Here in Europe, HIV has virtually gone off the radar. It has been reduced to a chronic but eminently treatable disease that affects relatively small numbers of people, neither a major threat nor a major challenge. In Africa, however, it is a completely different story.
In Africa the HIV epidemic continues, unabated. An estimated six million people in sub-Saharan Africa alone are without access to the antiretroviral (ARV) treatment that will save their lives. For these people, HIV is a life-threatening condition and a major medical emergency.
The different perceptions of HIV go some of the way to explaining why donors think they can get away with backtracking on the promises they made to fund HIV treatment in Africa. On 27 May 2010, Médecins Sans Frontières published a new report, No time to quit: HIV/AIDS treatment gap widening in Africa, to highlight how major international funding institutions – such as PEPFAR, the World Bank, UNITAID, and donors to the Global Fund – are reneging on these pledges.
Antiretroviral treatment is lifesaving, but also lifelong: patients need to keep taking the drugs in order to stay alive. At the same time, new patients need to be started on treatment at a sufficient rate to keep up with the spread of the epidemic. When major donors like the United States begin to flatline – or even decrease – their funding, it is this initiation rate that comes under pressure.
Shortages of drugs at clinics mean new patients are getting turned away. They are told to come back later, or are sent elsewhere, and many disappear from the system completely. Without the right drugs and follow-up care, their outlook is grim, with a heightened risk of suffering complications and opportunistic infections. Quite simply, denying them access to treatment when they need it dramatically increases their chance of death.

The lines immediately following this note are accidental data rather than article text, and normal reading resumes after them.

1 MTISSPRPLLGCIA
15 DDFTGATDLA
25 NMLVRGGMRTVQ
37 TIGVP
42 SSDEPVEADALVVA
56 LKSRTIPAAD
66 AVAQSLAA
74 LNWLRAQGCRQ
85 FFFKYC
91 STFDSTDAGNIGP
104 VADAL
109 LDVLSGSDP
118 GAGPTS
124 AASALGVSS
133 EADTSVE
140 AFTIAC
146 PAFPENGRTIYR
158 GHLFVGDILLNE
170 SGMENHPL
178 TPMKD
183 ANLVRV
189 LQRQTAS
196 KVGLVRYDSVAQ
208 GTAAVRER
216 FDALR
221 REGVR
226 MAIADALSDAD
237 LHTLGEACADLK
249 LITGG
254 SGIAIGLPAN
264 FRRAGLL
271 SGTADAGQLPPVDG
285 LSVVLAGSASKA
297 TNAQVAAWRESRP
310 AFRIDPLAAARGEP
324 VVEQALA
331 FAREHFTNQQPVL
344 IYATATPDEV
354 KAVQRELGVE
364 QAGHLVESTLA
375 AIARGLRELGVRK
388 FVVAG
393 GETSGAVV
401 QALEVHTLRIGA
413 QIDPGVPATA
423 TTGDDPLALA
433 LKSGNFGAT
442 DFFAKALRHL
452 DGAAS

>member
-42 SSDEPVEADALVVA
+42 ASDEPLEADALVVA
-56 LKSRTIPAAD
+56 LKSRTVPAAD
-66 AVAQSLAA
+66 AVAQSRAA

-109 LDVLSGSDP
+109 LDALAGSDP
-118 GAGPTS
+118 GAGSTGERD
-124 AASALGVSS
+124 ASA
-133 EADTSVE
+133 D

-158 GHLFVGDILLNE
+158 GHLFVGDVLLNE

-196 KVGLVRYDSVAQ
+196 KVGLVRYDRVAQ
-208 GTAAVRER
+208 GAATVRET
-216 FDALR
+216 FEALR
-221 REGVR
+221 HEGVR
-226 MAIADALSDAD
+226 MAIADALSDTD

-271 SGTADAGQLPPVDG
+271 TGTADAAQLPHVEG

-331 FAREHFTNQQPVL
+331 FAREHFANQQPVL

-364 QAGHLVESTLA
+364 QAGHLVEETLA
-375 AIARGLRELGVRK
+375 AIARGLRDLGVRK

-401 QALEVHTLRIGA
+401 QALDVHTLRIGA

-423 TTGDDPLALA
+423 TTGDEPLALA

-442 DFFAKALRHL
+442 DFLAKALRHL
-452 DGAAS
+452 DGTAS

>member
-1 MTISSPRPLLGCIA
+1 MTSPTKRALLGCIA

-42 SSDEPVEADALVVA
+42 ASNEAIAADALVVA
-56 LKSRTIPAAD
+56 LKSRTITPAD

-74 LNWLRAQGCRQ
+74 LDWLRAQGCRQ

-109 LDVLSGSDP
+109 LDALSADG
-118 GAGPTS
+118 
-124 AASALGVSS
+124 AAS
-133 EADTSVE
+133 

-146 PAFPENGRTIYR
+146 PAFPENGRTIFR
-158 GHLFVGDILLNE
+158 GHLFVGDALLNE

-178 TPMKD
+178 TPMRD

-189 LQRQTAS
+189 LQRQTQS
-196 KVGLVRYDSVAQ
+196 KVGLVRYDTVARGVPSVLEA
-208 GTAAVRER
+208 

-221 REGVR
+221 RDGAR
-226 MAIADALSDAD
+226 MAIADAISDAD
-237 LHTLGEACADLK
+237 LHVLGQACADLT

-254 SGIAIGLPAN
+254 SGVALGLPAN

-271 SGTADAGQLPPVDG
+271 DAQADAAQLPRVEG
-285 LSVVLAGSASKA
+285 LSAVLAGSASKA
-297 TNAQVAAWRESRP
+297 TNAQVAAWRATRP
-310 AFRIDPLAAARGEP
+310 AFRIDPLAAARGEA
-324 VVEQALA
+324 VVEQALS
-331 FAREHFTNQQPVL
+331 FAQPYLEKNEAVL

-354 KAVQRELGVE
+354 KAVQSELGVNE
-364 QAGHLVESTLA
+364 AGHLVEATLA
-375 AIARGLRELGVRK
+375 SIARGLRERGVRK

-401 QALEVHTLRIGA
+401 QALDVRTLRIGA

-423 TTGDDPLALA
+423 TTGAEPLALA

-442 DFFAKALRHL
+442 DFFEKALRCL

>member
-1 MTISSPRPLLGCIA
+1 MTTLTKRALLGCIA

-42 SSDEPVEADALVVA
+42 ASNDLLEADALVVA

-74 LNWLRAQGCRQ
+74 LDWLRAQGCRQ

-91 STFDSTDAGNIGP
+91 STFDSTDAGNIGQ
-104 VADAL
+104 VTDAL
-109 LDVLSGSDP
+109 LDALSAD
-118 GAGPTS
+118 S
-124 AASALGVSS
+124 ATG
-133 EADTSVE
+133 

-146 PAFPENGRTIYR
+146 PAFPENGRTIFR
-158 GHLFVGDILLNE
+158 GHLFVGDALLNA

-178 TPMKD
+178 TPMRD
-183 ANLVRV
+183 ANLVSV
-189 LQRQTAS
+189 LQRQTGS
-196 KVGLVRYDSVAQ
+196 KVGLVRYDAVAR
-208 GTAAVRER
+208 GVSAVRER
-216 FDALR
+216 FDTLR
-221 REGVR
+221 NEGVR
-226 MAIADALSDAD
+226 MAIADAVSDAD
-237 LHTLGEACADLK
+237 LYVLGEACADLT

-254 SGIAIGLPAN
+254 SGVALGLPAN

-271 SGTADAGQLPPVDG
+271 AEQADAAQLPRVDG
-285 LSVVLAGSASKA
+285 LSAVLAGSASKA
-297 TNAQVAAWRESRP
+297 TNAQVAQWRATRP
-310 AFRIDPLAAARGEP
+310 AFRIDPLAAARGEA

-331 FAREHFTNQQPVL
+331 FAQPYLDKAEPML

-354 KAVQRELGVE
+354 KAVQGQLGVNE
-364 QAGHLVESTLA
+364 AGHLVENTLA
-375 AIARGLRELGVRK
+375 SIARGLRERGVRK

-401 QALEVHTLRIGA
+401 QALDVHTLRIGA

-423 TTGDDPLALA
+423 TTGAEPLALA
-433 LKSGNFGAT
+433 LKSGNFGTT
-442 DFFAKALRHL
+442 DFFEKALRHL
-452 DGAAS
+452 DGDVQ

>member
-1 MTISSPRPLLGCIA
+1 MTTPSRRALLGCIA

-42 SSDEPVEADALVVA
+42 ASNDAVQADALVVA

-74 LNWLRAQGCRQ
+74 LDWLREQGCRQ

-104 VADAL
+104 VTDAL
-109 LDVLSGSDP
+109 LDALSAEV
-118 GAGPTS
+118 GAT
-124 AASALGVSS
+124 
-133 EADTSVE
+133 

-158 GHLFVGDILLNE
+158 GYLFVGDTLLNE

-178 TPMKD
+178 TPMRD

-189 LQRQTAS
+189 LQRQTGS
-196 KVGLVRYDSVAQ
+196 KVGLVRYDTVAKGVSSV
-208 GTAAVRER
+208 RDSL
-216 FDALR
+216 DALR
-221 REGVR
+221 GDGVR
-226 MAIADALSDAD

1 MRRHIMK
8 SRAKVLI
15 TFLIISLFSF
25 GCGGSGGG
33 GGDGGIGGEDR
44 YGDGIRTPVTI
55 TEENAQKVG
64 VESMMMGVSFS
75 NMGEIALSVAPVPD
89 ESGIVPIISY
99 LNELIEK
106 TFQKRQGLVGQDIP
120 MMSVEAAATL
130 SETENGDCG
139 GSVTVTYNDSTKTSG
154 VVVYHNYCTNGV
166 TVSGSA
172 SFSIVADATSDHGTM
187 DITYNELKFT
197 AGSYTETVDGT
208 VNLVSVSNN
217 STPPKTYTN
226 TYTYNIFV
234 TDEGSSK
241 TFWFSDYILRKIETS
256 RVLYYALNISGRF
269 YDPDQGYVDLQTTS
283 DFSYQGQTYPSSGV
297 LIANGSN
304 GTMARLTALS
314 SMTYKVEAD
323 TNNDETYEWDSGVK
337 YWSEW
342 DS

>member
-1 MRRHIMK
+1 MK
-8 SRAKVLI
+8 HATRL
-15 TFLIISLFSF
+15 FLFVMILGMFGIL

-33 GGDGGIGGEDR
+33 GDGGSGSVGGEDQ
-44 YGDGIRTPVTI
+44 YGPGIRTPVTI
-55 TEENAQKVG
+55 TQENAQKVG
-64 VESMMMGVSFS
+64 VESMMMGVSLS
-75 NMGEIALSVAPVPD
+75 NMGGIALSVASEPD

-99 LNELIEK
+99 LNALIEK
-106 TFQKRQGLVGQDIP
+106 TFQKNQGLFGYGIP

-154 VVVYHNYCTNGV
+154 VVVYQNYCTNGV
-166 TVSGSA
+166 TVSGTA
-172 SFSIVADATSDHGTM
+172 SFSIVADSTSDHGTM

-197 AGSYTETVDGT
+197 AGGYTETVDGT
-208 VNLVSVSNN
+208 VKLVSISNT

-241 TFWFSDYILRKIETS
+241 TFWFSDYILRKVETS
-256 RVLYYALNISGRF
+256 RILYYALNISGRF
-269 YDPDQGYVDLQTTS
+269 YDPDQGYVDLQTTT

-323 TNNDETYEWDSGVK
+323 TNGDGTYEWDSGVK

Most donors blame the economic crisis for the spending squeeze. But some donors had clearly made plans to cut back on HIV funding before the financial crisis kicked in, reflecting the erroneous perception that the HIV emergency is over and it is now back to business-as-usual.
There are also hidden cutbacks, as a result of a donor preference for funding investment costs – buying equipment, for example, and paying for training – rather than for funding the recurrent costs of the epidemic – the ARV drugs that are so desperately needed.
The funding retreat risks undermining years of achievements made against the odds. For in spite of all the difficulties, and in spite of the poor health systems in so many African countries, there is no doubt that really significant progress has been made. No one, ten years ago, would have dared hope that there would be three million people on ARV treatment in sub-Saharan Africa by now.
The problem is that more emphasis has been put on what has been achieved so far than on what still has to be done. You could argue that HIV interventions have become a victim of their own success.
Millions of people are undergoing treatment at present, all of whom need to stay on ARV drugs to stay alive. Perhaps the sheer numbers explain the reluctance of donors to extend their commitments to any more people in need of treatment.
Whatever their reasons , the fact remains that it is new patients who are most at risk of dying. If we are to help them, and address this disastrous public health crisis, then donors need to honour their commitments and continue funding treatment for everyone who needs it. This is no time to quit.
Dr Mit Philips is health policy analyst for Médecins Sans Frontières.